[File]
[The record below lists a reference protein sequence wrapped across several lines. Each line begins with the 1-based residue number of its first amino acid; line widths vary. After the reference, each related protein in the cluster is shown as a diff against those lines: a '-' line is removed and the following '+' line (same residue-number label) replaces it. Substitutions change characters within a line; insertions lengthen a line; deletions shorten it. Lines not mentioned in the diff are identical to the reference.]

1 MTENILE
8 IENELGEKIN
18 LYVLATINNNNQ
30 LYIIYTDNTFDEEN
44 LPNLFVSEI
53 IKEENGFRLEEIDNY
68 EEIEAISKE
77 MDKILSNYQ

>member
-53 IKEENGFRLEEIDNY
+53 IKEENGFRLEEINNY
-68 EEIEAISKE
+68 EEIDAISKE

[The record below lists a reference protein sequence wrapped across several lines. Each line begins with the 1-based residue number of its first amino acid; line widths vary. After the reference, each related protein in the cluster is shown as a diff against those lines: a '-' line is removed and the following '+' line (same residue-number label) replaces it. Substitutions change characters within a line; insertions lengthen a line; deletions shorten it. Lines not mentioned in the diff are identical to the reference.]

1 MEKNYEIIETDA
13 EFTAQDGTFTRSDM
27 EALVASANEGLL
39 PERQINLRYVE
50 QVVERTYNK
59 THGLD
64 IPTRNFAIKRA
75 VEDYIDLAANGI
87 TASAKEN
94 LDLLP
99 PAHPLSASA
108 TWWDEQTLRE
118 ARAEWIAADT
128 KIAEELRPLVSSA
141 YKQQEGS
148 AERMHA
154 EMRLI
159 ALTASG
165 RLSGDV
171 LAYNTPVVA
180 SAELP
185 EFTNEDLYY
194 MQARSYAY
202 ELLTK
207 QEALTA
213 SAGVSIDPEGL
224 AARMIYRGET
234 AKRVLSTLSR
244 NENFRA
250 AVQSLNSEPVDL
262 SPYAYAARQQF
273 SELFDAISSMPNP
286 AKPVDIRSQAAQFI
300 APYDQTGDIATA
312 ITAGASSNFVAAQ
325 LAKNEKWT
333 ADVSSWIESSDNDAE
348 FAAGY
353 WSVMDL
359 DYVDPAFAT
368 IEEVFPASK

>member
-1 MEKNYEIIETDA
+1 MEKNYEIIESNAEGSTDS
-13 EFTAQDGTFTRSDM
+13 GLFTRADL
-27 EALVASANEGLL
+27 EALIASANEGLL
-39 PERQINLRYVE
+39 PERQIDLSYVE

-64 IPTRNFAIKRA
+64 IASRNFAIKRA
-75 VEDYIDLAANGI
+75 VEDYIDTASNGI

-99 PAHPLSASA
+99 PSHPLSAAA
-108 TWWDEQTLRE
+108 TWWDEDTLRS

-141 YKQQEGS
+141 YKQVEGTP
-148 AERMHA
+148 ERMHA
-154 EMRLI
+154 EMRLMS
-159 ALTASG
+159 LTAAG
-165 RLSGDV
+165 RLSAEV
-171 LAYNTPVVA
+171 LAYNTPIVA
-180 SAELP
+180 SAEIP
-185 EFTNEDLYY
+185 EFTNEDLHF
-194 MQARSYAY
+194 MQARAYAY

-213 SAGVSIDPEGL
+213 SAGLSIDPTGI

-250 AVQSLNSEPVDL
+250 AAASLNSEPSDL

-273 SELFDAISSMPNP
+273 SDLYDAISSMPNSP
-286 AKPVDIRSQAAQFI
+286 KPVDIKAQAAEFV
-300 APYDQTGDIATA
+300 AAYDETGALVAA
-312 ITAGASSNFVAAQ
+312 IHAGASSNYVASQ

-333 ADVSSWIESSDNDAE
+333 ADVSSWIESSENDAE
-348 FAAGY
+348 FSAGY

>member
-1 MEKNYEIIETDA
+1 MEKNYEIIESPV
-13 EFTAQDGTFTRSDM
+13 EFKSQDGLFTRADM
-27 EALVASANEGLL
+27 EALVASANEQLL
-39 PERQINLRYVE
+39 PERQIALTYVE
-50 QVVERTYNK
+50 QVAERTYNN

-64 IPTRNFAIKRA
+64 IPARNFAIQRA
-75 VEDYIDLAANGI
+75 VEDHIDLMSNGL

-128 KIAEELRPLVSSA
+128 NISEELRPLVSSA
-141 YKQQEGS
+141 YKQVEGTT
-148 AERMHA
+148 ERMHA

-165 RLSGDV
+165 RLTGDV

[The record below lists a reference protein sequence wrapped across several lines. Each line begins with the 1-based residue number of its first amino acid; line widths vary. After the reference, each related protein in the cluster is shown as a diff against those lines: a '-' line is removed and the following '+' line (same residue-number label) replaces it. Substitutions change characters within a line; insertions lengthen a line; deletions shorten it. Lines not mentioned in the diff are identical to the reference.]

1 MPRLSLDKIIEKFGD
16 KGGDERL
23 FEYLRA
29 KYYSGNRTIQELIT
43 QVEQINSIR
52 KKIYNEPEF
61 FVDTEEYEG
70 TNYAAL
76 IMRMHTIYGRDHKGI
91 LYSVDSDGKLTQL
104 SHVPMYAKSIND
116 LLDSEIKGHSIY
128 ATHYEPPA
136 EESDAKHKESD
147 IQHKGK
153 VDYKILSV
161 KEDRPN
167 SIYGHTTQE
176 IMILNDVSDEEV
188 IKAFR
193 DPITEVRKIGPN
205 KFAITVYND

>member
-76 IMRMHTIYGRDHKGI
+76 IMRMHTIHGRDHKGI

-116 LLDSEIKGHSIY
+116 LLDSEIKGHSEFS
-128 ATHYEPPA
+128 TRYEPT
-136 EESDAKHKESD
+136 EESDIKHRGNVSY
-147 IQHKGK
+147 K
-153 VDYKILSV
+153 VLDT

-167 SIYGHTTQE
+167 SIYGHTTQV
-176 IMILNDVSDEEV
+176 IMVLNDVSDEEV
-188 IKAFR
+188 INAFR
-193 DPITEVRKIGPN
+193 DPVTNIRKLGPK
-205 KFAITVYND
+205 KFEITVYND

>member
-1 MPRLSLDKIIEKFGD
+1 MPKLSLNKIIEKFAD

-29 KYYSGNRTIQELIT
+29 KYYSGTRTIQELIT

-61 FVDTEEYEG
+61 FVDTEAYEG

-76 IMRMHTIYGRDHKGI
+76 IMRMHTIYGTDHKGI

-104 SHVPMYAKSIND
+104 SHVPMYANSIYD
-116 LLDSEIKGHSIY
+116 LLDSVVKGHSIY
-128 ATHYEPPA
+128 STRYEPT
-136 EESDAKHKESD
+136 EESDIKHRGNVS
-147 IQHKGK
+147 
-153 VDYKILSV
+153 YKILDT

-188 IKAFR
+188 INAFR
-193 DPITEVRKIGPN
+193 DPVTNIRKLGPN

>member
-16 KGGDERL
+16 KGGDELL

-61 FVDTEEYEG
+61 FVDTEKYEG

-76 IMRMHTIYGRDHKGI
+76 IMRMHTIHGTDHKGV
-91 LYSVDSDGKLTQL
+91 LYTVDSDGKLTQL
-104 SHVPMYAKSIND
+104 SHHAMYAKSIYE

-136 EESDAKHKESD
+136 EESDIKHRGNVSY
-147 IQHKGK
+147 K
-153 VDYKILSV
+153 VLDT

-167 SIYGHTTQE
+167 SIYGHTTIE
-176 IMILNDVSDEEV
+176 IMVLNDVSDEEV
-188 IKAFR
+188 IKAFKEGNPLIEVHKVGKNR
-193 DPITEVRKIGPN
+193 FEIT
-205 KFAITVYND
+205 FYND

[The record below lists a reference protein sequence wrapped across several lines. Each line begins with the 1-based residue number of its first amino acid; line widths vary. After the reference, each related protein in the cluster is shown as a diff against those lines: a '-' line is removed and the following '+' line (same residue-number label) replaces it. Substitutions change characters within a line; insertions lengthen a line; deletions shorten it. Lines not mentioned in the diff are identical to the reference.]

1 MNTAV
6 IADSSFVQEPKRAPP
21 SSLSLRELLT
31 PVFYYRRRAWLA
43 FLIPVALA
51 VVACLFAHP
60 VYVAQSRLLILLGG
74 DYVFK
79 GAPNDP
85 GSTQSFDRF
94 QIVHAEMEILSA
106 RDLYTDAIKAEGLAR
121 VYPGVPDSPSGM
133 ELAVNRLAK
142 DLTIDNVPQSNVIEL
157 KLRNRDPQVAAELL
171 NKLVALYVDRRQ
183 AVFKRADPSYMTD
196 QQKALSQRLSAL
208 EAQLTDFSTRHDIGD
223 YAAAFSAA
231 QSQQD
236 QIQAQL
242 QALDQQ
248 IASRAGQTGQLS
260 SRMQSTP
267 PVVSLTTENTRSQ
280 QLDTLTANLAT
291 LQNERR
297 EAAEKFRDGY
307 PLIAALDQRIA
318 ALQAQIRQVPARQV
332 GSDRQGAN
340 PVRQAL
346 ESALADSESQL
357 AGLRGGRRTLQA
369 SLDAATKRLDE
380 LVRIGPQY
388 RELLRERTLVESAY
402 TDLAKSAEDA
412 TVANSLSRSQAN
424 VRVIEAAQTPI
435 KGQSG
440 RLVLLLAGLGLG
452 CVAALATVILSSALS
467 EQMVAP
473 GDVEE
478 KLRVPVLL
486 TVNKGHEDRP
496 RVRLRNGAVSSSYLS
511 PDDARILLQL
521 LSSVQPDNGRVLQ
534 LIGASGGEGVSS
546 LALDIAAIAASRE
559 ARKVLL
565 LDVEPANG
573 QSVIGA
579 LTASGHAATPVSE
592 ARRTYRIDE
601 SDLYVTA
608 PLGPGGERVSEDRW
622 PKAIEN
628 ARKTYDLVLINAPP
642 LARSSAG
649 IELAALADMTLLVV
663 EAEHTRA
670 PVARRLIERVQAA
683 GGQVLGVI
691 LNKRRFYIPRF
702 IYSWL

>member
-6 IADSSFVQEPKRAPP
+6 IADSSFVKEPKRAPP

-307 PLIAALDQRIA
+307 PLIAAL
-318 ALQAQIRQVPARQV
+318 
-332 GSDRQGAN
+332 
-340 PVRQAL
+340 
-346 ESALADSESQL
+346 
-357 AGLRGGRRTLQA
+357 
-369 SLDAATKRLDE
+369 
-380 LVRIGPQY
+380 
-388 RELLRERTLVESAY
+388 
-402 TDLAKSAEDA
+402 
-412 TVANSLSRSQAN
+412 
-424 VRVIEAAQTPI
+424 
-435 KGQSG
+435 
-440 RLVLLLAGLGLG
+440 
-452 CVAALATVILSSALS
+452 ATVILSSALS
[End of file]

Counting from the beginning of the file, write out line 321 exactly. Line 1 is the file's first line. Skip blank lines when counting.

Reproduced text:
-402 TDLAKSAEDA